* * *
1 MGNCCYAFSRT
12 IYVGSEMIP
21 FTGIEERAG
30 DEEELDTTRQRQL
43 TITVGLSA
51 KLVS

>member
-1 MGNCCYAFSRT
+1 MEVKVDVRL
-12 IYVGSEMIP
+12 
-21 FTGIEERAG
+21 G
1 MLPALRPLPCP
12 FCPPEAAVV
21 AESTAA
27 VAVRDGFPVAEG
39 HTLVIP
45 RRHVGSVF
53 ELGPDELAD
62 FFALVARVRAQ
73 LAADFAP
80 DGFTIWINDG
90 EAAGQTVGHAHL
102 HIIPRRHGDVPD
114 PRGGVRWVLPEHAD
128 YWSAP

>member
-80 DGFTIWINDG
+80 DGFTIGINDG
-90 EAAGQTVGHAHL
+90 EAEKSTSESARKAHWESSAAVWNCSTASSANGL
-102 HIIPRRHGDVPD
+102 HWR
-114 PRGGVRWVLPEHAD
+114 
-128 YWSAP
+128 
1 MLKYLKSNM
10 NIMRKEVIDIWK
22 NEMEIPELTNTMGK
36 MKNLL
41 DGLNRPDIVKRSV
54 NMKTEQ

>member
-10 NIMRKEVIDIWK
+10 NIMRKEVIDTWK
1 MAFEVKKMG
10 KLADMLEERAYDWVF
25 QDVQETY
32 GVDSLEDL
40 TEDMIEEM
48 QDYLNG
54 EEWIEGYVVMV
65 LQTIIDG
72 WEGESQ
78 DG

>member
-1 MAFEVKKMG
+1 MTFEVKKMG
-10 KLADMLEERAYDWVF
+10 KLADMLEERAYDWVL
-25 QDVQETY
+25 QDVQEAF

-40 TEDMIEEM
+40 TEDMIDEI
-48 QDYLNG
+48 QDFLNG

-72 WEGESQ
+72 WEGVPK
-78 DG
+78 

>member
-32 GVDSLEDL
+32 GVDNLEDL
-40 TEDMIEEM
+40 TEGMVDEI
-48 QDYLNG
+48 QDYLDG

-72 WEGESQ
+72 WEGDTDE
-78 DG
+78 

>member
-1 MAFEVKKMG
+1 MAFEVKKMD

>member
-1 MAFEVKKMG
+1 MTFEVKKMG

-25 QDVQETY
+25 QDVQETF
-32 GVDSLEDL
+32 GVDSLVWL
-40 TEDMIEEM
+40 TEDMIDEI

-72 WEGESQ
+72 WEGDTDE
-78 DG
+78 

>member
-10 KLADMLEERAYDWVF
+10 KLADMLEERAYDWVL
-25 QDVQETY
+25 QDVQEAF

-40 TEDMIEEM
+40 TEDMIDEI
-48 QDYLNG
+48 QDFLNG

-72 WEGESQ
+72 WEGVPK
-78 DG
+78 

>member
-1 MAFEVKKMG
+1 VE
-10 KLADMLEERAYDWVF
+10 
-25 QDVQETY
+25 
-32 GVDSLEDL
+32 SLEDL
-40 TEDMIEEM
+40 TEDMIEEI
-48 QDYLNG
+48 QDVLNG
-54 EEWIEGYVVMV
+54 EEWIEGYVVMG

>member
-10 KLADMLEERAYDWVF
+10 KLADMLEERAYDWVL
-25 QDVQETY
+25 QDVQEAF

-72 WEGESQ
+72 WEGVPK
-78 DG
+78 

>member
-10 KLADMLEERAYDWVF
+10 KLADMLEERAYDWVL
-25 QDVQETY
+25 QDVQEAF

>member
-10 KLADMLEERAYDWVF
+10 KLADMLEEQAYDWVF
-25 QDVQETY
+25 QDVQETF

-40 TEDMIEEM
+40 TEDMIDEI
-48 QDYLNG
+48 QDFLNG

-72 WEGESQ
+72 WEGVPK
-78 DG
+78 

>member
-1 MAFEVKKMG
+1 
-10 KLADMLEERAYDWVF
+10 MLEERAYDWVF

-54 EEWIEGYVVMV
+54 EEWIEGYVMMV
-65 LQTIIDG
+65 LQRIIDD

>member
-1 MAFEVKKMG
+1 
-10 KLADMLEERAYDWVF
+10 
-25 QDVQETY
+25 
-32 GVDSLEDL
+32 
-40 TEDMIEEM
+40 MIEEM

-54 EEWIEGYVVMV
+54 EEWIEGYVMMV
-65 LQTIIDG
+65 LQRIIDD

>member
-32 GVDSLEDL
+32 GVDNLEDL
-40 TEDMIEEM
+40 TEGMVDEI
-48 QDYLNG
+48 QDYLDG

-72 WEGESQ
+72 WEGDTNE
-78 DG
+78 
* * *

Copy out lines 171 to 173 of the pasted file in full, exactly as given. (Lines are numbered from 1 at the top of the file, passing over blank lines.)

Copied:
-32 GVDSLEDL
+32 
-40 TEDMIEEM